More like, if you come across it, you might want to check against this list and see what fits (if any).
Sorry for the confusion!

Back to our sentence at hand, I am actually unsure which one of the options applies here. It only appear one more time (close to the end of the story), and interestingly doesn’t appear in any of the other stories, so it’s more of a one-off to me. Maybe it’s polite (keigo) to kind of set the tone? I’ll see whether I can check back with a Japanese friend tomorrow.

I think it’s an unnamed person who is somehow observing our protagonist and the whole world. Therefore I guess that the narrator’s location can be wherever it suits him. E.g. when he wants to talk about the village, he could be in the village and observe the young man coming (くる) to the village.

Also just for the record, please keep in mind that the first of your examples actually is てくる which is an auxiliary verb that has a broader meaning than just “come to a place”. See https://www.wasabi-jpn.com/japanese-grammar/helping-verbs/ for more details.

I very much like this writing style! It somehow feels so clear and factual to me. Glad to hear you are starting to get along with it :slight_smile:

Awww :smiling_face_with_three_hearts:
Glad I could help a little!

4 Likes

:grin: Aw come on, let me fantasise about the narrator being the old man himself, all the while chuckling under his beard about the prank he played on the poor boy - whose name he never knew, as he says. An omniscient narrator would know the name, surely?

Sure, but there’s still a distinction between moving towards or away from the speaker, be it in space or time. Anyway in this case I do think it only means “came walking”.

4 Likes

In this one, I noticed であろう appear and I was like “oh so that’s where だろう comes from probably” so that was fun haha

I also kind of like である - it just sounds nice in my internal monologue when I’m reading. Certainly threw me for a few loops when I first started with a novel, but now it’s not so bad when it pops up

4 Likes

There’s some interesting uses of furigana in this story, like 寂然しん and 四辺あたり. While googling to see whether they’re common readings that Jisho just doesn’t know about (for some reason), I found https://furigana.info/ - according to the site’s About page, it surveys every work on Aozora Bunko.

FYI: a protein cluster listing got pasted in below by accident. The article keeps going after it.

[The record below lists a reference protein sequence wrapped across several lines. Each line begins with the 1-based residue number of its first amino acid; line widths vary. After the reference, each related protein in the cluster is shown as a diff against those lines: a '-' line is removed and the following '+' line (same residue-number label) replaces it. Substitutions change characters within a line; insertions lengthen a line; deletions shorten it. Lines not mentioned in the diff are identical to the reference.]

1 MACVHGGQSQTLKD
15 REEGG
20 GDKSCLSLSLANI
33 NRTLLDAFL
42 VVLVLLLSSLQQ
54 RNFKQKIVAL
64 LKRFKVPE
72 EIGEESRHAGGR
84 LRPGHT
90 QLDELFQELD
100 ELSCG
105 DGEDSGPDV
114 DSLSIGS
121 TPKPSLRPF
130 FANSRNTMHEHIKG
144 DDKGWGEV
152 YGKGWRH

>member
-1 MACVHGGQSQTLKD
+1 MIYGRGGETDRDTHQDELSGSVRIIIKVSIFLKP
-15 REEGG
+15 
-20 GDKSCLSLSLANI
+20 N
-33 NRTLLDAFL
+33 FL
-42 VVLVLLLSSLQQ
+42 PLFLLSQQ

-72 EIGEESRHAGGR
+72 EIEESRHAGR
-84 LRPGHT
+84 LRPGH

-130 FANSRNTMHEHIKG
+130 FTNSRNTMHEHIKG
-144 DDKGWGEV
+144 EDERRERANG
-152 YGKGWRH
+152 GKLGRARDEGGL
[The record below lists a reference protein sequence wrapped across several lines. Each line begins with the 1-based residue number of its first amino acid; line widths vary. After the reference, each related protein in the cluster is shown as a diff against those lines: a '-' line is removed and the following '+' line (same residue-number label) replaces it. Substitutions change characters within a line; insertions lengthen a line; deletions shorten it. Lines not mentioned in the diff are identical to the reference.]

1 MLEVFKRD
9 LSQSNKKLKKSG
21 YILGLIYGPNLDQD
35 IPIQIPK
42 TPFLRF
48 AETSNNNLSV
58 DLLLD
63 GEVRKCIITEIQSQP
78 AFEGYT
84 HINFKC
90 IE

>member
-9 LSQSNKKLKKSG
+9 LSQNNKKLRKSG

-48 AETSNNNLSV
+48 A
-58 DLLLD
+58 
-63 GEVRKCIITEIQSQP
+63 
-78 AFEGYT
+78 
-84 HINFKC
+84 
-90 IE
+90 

Apparently when 四辺 is written with furigana, it’s あたり 96% of the time. Meanwhile, 寂然 is split pretty evenly five ways between せきぜん, ひっそり, じゃくねん, しん, and everything else.

Kinda curious as to what’s implied. And what’s implied by Jisho not having those readings. Are they simply archaic usages, or is some kind of poetic double meaning being used?

13 Likes

I fixed some errors in the vocab sheet (typos, copy-paste errors).

One that I am not 100% sure of: (おれ) didn’t have the correct meaning (it was copied from the line above). I assume it is just I (俺), but with a different Kanji, right?

I also have a question about みよおす which is listed as meaning ‘to feel (sensation, emotion, call of nature, etc.)’: where do you find words like these? :sweat_smile: I couldn’t find it in any of my dictionaries nor on Jisho…

And is listed with meaning ‘strengthens a question, assertion, etc.​’. い is a pretty hard word to match with the text :joy:, but I assume this concerns the sentence that ends as follows?:

この砂をまいていってくれい

If so, that answers one of my grammar questions, because I was a bit confused about what kind of conjugation くれい was!

2 Likes

It’s … complicated :sweat_smile: See 己 - Jisho.org
If it’s read おれ, then yes, it’s the same as 俺, just with a different kanji (first jisho entry). But it can also be read おのれ and then takes on a different nuance… I haven’t properly understood those delicacies yet, so sorry that I cannot say more!

You find them through the magic of the correct spelling: もよおす - Jisho.org :sweat_smile:

That’s the only place I remember that would match, yes.

4 Likes